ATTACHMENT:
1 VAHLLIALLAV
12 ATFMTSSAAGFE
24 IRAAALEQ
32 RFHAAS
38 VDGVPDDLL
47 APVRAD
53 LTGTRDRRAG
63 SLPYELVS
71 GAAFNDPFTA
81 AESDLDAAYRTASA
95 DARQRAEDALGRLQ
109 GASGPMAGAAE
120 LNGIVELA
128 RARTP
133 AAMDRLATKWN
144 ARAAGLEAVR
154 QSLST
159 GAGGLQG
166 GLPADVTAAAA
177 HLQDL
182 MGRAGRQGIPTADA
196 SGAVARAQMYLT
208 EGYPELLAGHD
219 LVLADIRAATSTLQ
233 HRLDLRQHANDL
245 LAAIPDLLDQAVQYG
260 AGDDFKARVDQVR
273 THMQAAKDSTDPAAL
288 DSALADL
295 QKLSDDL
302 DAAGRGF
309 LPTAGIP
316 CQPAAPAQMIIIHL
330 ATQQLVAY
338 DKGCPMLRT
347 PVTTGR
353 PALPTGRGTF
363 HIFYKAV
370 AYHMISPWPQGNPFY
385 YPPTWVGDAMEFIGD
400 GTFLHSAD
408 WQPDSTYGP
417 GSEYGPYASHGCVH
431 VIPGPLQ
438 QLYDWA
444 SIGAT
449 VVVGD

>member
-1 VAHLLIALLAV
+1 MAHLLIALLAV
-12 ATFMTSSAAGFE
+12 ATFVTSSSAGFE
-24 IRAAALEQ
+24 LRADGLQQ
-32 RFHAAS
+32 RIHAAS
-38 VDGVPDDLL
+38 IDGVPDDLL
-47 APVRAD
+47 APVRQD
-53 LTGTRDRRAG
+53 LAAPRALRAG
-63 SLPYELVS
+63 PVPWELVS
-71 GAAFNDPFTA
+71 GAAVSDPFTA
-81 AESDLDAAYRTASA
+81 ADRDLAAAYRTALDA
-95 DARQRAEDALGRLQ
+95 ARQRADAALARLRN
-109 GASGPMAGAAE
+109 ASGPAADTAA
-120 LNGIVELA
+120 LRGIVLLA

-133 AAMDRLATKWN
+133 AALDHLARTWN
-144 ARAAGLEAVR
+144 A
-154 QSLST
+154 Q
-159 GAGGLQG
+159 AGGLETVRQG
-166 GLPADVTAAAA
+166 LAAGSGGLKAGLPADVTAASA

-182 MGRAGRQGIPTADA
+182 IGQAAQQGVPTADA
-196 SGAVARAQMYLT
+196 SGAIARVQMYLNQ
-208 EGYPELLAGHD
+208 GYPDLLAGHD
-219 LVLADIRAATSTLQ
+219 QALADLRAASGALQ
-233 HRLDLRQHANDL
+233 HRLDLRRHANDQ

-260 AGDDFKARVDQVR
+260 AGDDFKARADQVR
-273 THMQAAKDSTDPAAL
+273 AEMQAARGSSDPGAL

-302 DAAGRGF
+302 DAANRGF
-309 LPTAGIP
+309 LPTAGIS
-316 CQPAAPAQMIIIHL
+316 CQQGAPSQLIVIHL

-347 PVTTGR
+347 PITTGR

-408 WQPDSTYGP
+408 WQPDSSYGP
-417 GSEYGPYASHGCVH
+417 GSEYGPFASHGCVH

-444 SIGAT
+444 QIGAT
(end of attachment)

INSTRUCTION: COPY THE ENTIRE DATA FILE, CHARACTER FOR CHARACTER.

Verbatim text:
1 VAHLLIALLAV
12 ATFMTSSAAGFE
24 IRAAALEQ
32 RFHAAS
38 VDGVPDDLL
47 APVRAD
53 LTGTRDRRAG
63 SLPYELVS
71 GAAFNDPFTA
81 AESDLDAAYRTASA
95 DARQRAEDALGRLQ
109 GASGPMAGAAE
120 LNGIVELA
128 RARTP
133 AAMDRLATKWN
144 ARAAGLEAVR
154 QSLST
159 GAGGLQG
166 GLPADVTAAAA
177 HLQDL
182 MGRAGRQGIPTADA
196 SGAVARAQMYLT
208 EGYPELLAGHD
219 LVLADIRAATSTLQ
233 HRLDLRQHANDL
245 LAAIPDLLDQAVQYG
260 AGDDFKARVDQVR
273 THMQAAKDSTDPAAL
288 DSALADL
295 QKLSDDL
302 DAAGRGF
309 LPTAGIP
316 CQPAAPAQMIIIHL
330 ATQQLVAY
338 DKGCPMLRT
347 PVTTGR
353 PALPTGRGTF
363 HIFYKAV
370 AYHMISPWPQGNPFY
385 YPPTWVGDAMEFIGD
400 GTFLHSAD
408 WQPDSTYGP
417 GSEYGPYASHGCVH
431 VIPGPLQ
438 QLYDWA
444 SIGAT
449 VVVGD

>member
-1 VAHLLIALLAV
+1 MAHLLIALLAV
-12 ATFMTSSAAGFE
+12 ATFVTSSSAGFE
-24 IRAAALEQ
+24 LRADGLQQ
-32 RFHAAS
+32 RIHAAS
-38 VDGVPDDLL
+38 IDGVPDDLL
-47 APVRAD
+47 APVRQD
-53 LTGTRDRRAG
+53 LAAPRALRAG
-63 SLPYELVS
+63 PVPWELVS
-71 GAAFNDPFTA
+71 GAAVSDPFTA
-81 AESDLDAAYRTASA
+81 ADRDLAAAYRTALDA
-95 DARQRAEDALGRLQ
+95 ARQRADAALARLRN
-109 GASGPMAGAAE
+109 ASGPAADTAA
-120 LNGIVELA
+120 LRGIVLLA

-133 AAMDRLATKWN
+133 AALDHLARTWN
-144 ARAAGLEAVR
+144 A
-154 QSLST
+154 Q
-159 GAGGLQG
+159 AGGLETVRQG
-166 GLPADVTAAAA
+166 LAAGSGGLKAGLPADVTAASA

-182 MGRAGRQGIPTADA
+182 IGQAAQQGVPTADA
-196 SGAVARAQMYLT
+196 SGAIARVQMYLNQ
-208 EGYPELLAGHD
+208 GYPDLLAGHD
-219 LVLADIRAATSTLQ
+219 QALADLRAASGALQ
-233 HRLDLRQHANDL
+233 HRLDLRRHANDQ

-260 AGDDFKARVDQVR
+260 AGDDFKARADQVR
-273 THMQAAKDSTDPAAL
+273 AEMQAARGSSDPGAL

-302 DAAGRGF
+302 DAANRGF
-309 LPTAGIP
+309 LPTAGIS
-316 CQPAAPAQMIIIHL
+316 CQQGAPSQLIVIHL

-347 PVTTGR
+347 PITTGR

-408 WQPDSTYGP
+408 WQPDSSYGP
-417 GSEYGPYASHGCVH
+417 GSEYGPFASHGCVH

-444 SIGAT
+444 QIGAT